Do You See What I See? Integrating Hallucinogenic Drug Effects with Haack’s Foundherentism
Abstract: In this paper, I argue that the organizational cognitive concepts that provide structure for visual perception can be systemized in a hierarchal model based on the invariance of these concepts when perception is altered by hallucinogenic psychoactive drugs. This thesis will be supported by first explaining the basics of the normal visual perception model in current neurobiology. This will be followed by a brief summary of the state of visual perception as altered by psychoactive hallucinogenic drugs. Following this discussion, I will present Susan Haack’s hierarchal model of credible truths contained in her theory of foundherentism. From foundherentism, I will utilize the ideas of invariance theory (delineated by Jim Woodward) to establish my thesis which states that the cognitive concepts that confer the most invariance will be higher on Haack’s established hierarchy. This paper works to integrate neuroscientific research with epistemic philosophy such that: 1) Haack’s hierarchal theory is supported by scientific data; 2) this data provides a tentative hypothesis of the specific ordering of her hierarchy; and 3) Haack’s hierarchy can be utilized to provide a potential explanation of the stability of certain cognitive concepts when the brain is influenced by hallucinogenic psychoactive drugs.
Section 1: Introduction
Relatively little work has been done to combine neurobiological findings with theories in epistemology. It is through the integration of scientific and philosophical disciplines that further progress can be made in attempting to understand how our brains and minds work. As such, in this paper I will attempt to cohere the scientific studies of the effects hallucinogenic drug use has upon the brain with philosophical models of justified knowledge. The differences in organizational cognitive concepts, or schemata, that provide structure for visual perception can be organized in a hierarchal model based on the invariance of these concepts when perception is altered by hallucinogenic psychoactive drugs. That is to say that the organizing schemata we use to orient ourselves in reality—like time, spatial dimensions, and distinctions between self and objects—can placed higher or lower on a hierarchy of knowledge based on how unchanging these schematas are when stressed by hallucinogens. This hierarchal model is based in Susan Haack’s theory of justification, foundherentism, lending neurobiological evidence to provide a new basis for her conclusions about credible truths. In this paper, I will work to integrate neurobiological research with epistemic philosophy to achieve 3 main goals: 1) Haack’s hierarchal theory is supported by scientific data; 2) this data provides a tentative hypothesis of the specific ordering of her hierarchy; and 3) Haack’s hierarchy can be utilized to provide a potential explanation of the stability of certain schemata when the brain is influenced by hallucinogenic psychoactive drugs.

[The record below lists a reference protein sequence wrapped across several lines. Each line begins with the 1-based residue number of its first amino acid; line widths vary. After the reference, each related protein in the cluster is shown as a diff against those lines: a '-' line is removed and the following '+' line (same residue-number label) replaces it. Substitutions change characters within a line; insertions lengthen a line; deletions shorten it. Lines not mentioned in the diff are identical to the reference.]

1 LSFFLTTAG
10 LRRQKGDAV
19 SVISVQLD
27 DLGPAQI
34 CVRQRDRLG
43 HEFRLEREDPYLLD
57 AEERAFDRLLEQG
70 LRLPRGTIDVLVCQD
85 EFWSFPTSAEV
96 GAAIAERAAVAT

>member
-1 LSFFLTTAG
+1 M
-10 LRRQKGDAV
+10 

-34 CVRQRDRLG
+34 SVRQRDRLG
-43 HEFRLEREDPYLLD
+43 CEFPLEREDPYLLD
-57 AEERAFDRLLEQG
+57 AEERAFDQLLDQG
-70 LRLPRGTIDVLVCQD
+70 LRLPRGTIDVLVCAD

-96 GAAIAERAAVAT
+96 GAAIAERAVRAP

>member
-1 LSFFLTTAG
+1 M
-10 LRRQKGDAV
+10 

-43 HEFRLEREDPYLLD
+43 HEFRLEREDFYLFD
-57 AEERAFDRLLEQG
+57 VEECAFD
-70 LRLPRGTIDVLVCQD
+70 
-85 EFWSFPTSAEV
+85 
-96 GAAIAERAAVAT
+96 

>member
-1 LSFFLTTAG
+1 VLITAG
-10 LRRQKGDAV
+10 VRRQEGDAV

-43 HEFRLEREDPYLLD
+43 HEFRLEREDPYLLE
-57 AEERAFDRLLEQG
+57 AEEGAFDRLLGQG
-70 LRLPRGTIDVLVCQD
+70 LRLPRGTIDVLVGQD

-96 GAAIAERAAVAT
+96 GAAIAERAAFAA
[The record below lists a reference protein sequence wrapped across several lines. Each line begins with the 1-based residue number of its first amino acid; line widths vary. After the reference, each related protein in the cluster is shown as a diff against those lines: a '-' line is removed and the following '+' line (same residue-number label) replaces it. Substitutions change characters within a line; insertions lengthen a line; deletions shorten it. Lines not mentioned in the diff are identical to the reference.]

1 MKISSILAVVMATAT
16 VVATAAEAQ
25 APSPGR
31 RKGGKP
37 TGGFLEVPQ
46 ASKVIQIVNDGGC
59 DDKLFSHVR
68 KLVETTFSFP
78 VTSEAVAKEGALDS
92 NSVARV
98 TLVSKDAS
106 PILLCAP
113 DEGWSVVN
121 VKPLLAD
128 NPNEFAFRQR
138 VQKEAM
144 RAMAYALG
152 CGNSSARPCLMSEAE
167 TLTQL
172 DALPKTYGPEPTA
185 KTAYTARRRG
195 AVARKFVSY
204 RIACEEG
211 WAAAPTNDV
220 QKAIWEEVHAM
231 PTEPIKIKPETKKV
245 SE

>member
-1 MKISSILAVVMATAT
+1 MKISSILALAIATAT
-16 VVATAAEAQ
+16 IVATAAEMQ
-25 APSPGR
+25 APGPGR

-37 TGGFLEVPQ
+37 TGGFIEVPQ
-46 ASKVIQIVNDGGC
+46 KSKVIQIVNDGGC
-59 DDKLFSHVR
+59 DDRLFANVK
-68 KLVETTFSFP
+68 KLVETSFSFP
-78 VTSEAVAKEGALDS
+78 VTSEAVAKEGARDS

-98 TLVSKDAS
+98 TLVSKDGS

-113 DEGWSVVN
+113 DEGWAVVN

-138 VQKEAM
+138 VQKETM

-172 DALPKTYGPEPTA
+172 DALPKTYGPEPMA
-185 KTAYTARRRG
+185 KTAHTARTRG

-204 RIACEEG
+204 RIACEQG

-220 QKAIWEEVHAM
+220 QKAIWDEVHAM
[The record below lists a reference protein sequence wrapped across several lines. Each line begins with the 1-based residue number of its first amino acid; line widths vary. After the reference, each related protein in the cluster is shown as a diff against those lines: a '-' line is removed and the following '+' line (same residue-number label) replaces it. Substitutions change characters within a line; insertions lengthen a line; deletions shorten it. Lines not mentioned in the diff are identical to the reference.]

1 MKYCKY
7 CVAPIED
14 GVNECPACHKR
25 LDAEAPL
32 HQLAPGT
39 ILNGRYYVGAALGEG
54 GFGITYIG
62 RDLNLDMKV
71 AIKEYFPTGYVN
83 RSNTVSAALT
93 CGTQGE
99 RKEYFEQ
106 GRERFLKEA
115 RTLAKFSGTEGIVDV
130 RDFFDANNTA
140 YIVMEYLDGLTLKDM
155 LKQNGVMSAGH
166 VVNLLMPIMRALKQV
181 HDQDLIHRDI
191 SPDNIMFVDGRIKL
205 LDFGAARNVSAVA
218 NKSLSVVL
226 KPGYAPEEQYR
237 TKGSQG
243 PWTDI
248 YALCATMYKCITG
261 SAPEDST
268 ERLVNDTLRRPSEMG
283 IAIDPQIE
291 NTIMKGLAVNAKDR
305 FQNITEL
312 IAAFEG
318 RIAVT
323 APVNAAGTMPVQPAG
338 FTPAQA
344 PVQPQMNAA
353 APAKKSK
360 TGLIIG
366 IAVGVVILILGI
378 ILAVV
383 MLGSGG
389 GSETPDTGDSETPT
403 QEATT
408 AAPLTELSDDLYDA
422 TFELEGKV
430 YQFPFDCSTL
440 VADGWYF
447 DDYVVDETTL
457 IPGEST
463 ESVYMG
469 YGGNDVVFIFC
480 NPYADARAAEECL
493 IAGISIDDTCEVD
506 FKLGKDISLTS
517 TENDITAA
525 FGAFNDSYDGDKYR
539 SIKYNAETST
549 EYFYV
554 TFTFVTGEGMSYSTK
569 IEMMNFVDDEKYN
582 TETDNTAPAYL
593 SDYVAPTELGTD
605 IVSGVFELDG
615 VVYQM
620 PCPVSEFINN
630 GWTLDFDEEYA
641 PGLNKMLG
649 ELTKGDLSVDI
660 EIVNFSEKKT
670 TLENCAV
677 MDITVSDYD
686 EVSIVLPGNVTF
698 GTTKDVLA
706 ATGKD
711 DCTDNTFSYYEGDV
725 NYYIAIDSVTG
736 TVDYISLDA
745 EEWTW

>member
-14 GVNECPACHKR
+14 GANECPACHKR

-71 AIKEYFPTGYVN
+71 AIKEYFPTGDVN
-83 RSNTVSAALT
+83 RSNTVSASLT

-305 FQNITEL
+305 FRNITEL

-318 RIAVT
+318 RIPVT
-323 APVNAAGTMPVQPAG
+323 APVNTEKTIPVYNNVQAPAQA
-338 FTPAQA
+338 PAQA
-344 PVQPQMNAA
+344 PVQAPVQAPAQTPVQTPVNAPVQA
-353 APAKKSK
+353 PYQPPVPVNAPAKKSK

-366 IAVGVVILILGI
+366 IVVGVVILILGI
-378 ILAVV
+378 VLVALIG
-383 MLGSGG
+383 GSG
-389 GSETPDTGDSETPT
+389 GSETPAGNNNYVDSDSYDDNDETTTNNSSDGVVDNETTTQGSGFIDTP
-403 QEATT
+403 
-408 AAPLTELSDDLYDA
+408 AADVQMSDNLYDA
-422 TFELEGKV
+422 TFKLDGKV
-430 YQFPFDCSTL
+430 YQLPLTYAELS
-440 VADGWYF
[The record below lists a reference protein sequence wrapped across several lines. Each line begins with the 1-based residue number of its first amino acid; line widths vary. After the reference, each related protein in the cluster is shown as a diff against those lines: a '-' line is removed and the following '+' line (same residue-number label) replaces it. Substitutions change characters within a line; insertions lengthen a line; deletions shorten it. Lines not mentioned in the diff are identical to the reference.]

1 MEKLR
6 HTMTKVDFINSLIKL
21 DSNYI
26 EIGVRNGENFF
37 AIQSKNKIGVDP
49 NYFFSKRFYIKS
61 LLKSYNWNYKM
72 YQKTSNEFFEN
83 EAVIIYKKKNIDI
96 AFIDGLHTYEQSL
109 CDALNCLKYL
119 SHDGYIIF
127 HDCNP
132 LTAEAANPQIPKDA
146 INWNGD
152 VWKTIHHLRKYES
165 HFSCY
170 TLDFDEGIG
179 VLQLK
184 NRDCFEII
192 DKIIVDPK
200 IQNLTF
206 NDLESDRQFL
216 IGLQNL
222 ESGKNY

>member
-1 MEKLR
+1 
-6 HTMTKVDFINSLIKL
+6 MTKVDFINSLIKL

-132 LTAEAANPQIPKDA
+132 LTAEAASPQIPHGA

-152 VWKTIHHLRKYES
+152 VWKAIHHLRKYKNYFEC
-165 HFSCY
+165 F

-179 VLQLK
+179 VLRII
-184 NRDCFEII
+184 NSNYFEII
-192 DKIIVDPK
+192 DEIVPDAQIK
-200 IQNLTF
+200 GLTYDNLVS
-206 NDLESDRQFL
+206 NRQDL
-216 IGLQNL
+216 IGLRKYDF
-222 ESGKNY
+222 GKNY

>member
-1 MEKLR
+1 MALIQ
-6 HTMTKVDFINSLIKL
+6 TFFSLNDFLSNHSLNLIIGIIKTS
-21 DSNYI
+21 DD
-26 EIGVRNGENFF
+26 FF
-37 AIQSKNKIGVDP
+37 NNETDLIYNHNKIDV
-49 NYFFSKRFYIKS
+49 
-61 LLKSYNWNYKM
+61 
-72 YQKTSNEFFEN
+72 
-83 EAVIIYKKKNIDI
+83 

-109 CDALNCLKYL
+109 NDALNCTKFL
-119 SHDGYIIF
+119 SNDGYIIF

I will support the thesis of this paper by first examining the regions of visual perception implicated by hallucinogens in current neurobiology. This will be followed by a specific look into the state of visual perception as altered by psychoactive hallucinogenic drugs. Following this discussion, I will move to present Susan Haack’s hierarchal model of credible truths contained in her idea of foundherentism. From foundherentism, I will utilize the ideas of invariance theory (delineated by Jim Woodward) to support my thesis that the cognitive concepts that confer the most amount of invariance will lead to a higher stature on Haack’s hierarchy.